OLLP has this mission statement on their website:
"Our Lady of Las Palomas is a multi-faith multi-cultural community of contemplation, prayer and action committed to the life of simplicity, presence, and service in right relationship with God. We are a beyond borders interfaith community with people of the United States and Mexico participating in a cooperative community of justice and sustainability"
In fact, OLLP functions as a sort of umbrella organization which encompasses a number of ministries, mostly in Palomas, Mexico rather than in the village of Columbus. Palomas is directly across the border from Columbus, and there is a lot of traffic back and forth. I was discouraged from going across the border during my time there, and followed that advice, and so did not see the ministry there first hand. Palomas is not a safe place right now, for reasons which are obvious if you have been following the progress (or lack thereof) of the Mexican drug wars.
OLLP supports, through classes and donations, the work of The Border Cooperative/ La Cooperativa. The Cooperative works to train women, mostly in Palomas in skills like weaving and jewelry making so that they are able to start their own businesses and attain a degree of independence.
They also support the Hunger Project, a feeding ministry in Palomas.
OLLP itself was also founded to be an interfaith retreat center. I must confess I had some difficulty with this aspect of the ministry, but I am not going to go into it now.
At this point OLLP has relatively little outreach in Columbus itself, although there is sometimes a midweek service, when local Episcopal/Anglican clergy are available for it.
They are at a point of transition in their ministry, because the Rev. Deacon Kris Lethin and his wife, the Rev. Judith Lethin, the real visionaries behind the ministry, are not able to devote all their time to it right now, but divide the year between ministry here in New Mexico, and in their native Alaska.
I was asked to see what was needed in Columbus, to go around talking to people, to see what the needs are in Columbus, and come up with some ideas for how OLLP could accomplish this. I was also asked to consider whether it would be worth the time and resources to try planting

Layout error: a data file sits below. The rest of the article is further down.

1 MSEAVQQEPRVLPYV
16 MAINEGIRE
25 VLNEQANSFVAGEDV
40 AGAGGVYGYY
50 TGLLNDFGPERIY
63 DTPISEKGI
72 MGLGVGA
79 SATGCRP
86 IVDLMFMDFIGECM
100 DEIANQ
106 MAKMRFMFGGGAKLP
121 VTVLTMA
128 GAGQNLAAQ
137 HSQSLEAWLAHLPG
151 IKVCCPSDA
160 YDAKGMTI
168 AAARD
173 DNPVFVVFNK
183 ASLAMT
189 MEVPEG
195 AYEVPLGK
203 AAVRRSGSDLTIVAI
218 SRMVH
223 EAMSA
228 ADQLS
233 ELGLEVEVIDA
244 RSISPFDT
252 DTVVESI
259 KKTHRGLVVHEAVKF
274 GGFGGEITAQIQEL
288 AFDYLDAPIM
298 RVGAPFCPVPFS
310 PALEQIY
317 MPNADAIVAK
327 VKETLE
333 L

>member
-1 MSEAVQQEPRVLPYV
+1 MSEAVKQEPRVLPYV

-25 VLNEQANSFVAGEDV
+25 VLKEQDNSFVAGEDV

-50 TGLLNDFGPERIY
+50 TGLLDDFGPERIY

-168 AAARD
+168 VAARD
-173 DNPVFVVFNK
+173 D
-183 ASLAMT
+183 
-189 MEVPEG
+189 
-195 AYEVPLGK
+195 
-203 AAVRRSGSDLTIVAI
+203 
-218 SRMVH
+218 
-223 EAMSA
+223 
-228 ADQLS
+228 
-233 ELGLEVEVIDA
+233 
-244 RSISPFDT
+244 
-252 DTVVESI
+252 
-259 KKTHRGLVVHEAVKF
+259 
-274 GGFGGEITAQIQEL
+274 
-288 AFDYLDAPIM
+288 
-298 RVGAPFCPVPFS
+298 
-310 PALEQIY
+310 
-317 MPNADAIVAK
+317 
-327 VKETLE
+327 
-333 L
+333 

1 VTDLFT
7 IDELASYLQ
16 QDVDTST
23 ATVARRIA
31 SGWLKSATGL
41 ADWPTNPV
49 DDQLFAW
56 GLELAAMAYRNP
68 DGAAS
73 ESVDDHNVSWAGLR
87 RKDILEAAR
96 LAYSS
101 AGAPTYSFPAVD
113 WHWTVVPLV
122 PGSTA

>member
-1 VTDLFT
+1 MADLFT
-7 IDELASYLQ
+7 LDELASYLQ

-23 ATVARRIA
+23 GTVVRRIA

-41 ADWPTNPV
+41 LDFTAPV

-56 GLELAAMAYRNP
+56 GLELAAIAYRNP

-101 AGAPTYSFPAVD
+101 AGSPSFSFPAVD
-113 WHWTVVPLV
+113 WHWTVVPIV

I was initially horrified by this task. First of all, I had only about four and a half days to do this, had little idea what to expect going in, and I am terrible at just starting up conversations with strangers.
What surprised me most about my time there was that I found that God really did send me the people I needed to talk to. I enjoyed the whole process of getting to know the town, and thinking of ways to build community. By the time I left I felt a real affection for the place, and wished I could spend more time there and actually put some of my ideas for building community into action. Columbus is the sort of town that is so small that everybody really does know everybody else, and you can sit at the patio of the one hotel in town and quickly get a good sense of the state of local politics.
Columbus does have spiritual needs, including getting some kind of clergy association established.
It will need to do a lot of healing, I imagine, given the recent arrest of so many officials. Among those arrested were the Chief of the now dissolved police force, and the mayor, so yes, times are tough in Columbus.
I wont go into detail just now about my thoughts on how OLLP should get involved in Columbus, because I have been asked to prepare a report for the Deanery and for the board of OLLP. I have not submitted that yet, and I don't think it would be appropriate to state all my thoughts publicly here, before sharing them with the kind people who sent me to Columbus in the first place.
What I will say is that God gave me a lot to think about in my time there. I found that I was really drawn to idea of ministering in a poor town like Columbus. In addition, I saw proof that if God puts me in a place to do ministry, he will also give me the means to accomplish that ministry. He will send me the people I need to talk to, and give me words to say. I knew this already, but it was deeply encouraging to see it in action. It was, as I said, a draining experience, because it was so new and different, but it was a real blessing to see God's faithfulness in action.
I will also add, that I think that the most effective thing that OLLP could do for Columbus is simply to be a presence there. I think that if OLLP was able to establish some sort of intentional, semi-monastic, community in Columbus, which would just be a model of prayerful, gospel centered community, it would do a great deal of good for the place. More active ministries would, of course, develop from this, but prayer and presence are the place to start.